This article was originally published in Bloomberg Law Reports’ Technology Law newsletter on February 29, 2012.
By Doug Isenberg
Barack Obama is a cybersquatter – that is, someone who registers an Internet domain name containing a variation, often a typographical error, of a company’s well-known trademark, with the intent of profiting when consumers mistakenly stumble upon a website using the domain name. (A couple of real examples: “olkswagen.com” and “hotmaiil.com”.)
It’s no surprise, really, considering that this type of activity has been going on since the early days of the World Wide Web, and statistics from the World Intellectual Property Organization show that a record number of domain name disputes were filed last year with its popular arbitration service. Cybersquatters typically make money by diverting traffic from the brands they target, displaying ads for related goods and services, selling counterfeit products or collecting personal information for illegal purposes.
Many of these cybersquatters are prolific “domainers” with large portfolios of domain names that violate the rights of brand owners and confuse consumers. In the largest domain name dispute decision, WIPO ordered the transfer to InterContinental Hotels Group of 1,519 domain names (such as “holiday-inn-grand-junction.com”) held by a single person in Germany – and that decision was just one of several filed against the same man, who also has targeted other hotel companies online.
But Barack Obama?
Well, not the Barack Obama, President of the United States of America. Apparently, according to a legal decision last year, “Barack Obama” was just one alias used by an unknown person who registered 62 domain names containing variations of the trademark “Links of London” (a popular European jewelry company), such as “linkoflondons.com”. The cybersquatter who impersonated President Obama registered the domain names under a variety of other whimsical identities as well, including “Sam Hooti,” “Jay Daddy,” “Bobo” and “Eastern Washington University.”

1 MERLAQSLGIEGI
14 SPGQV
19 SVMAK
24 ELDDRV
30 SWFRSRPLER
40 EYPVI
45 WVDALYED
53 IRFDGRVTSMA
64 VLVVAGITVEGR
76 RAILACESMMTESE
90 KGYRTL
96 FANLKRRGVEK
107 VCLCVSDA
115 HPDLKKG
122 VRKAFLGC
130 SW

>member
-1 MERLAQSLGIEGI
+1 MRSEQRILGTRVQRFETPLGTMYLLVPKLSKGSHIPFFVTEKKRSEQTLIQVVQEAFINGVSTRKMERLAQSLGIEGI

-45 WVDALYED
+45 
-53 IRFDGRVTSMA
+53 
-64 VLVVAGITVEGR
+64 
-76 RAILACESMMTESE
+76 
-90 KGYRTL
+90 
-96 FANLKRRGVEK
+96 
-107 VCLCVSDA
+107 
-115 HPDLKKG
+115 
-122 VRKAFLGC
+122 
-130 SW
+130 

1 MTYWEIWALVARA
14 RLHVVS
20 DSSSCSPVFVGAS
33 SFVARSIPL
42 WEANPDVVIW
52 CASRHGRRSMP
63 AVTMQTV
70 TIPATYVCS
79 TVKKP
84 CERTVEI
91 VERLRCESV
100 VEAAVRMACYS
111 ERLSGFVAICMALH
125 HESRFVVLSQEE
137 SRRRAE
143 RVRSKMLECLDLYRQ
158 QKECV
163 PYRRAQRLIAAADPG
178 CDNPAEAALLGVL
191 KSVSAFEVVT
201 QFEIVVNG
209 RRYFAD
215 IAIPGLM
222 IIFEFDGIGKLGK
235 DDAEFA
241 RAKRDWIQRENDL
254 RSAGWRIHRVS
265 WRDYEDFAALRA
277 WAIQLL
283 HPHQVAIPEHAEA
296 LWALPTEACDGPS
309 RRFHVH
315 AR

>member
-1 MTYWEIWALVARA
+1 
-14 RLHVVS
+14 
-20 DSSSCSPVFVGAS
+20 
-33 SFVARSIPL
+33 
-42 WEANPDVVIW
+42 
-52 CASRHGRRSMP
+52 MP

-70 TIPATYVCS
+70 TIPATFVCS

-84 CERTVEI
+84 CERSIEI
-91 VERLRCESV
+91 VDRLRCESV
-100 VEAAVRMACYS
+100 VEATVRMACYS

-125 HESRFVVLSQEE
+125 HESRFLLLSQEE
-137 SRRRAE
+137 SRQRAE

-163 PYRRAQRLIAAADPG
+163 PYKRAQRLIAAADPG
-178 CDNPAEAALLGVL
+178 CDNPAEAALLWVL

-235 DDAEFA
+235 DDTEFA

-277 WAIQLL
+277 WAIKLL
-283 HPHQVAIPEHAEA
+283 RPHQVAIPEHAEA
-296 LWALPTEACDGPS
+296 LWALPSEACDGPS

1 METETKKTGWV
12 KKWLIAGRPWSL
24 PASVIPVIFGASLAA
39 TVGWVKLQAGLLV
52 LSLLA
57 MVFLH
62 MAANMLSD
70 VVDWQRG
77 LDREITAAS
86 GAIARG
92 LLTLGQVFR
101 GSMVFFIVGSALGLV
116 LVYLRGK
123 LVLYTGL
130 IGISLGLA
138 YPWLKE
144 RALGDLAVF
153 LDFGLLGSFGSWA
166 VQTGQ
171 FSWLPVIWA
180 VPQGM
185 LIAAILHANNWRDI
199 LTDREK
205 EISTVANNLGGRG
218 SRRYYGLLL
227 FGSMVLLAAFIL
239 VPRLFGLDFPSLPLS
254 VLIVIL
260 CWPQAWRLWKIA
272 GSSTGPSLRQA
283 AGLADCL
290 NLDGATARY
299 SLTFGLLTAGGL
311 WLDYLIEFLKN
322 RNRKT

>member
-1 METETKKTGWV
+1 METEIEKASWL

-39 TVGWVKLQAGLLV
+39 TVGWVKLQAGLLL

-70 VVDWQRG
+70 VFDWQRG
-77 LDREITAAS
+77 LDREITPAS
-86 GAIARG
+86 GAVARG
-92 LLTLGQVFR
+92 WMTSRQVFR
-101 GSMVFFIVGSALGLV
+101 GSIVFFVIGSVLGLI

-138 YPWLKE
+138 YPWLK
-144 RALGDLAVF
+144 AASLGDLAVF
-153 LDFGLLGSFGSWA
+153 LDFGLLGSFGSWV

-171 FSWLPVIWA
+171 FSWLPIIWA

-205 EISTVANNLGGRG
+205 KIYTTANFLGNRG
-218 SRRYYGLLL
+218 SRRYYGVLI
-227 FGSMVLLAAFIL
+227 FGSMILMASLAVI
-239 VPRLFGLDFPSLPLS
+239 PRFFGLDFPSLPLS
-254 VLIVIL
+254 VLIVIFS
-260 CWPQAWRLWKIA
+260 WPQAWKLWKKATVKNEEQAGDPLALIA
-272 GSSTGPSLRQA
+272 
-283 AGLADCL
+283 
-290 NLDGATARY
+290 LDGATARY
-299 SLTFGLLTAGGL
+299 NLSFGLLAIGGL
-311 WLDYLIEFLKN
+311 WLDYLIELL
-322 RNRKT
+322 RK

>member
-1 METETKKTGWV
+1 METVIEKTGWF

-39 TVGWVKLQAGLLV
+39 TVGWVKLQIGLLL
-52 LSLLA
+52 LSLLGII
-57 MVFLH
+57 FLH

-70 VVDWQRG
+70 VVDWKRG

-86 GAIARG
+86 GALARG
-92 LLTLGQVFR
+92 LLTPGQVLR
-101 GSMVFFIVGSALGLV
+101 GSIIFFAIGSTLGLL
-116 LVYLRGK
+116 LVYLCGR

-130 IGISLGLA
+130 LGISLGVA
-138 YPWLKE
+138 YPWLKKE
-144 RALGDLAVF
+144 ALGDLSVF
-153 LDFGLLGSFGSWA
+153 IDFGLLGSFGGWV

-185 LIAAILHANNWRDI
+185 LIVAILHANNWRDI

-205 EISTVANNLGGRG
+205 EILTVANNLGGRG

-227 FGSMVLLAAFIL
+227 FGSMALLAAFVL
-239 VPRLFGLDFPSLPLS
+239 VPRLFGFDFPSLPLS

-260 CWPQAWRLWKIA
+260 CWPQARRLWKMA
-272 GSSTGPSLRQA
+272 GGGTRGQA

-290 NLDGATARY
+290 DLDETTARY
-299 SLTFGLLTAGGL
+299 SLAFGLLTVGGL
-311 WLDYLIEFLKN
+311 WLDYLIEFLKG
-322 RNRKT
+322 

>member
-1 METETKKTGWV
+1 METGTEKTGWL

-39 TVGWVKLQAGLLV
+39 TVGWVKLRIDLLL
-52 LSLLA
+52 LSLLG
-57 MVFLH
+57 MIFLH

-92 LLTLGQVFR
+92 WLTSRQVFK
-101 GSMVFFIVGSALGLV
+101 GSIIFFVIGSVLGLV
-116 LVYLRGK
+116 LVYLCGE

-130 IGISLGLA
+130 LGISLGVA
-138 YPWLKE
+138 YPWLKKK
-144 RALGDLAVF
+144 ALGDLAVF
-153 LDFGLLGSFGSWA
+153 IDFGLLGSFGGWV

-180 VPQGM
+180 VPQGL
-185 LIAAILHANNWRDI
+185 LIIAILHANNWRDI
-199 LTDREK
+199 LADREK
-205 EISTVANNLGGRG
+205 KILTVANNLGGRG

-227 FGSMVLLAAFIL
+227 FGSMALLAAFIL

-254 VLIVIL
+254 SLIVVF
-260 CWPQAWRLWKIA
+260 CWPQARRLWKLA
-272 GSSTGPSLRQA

If a system that allows these kinds of legal shenanigans to occur sounds ridiculous, just wait. Right now, the Internet Corporation for Assigned Names and Numbers (“ICANN”), the non-profit entity charged with managing the Internet’s domain name system, is in the midst of a process for receiving applications to expand the number of top-level domain names far beyond .com and its existing alternatives. By this time next year, we could have hundreds of new top-level domains, such as .web, .nyc, .gay, .music, .hotel, .news, .money, .bank and .peace.
ICANN has moved forward with this expansion despite loud opposition from trademark owners and even some in the U.S. government (the FTC has referred to “the potential for significant consumer harm resulting from the unprecedented increase in new” top-level domains), and without widespread demand from anyone except those who are likely to profit from the trade in domain names. While big businesses – from pharmaceutical companies to the fashion industry – are likely to register in the new space (“lipitor.drug” and “tommybahama.jeans”, perhaps), many have said they will do so only defensively, that is, to prevent cybersquatters from taking further advantage of them, and their customers, online.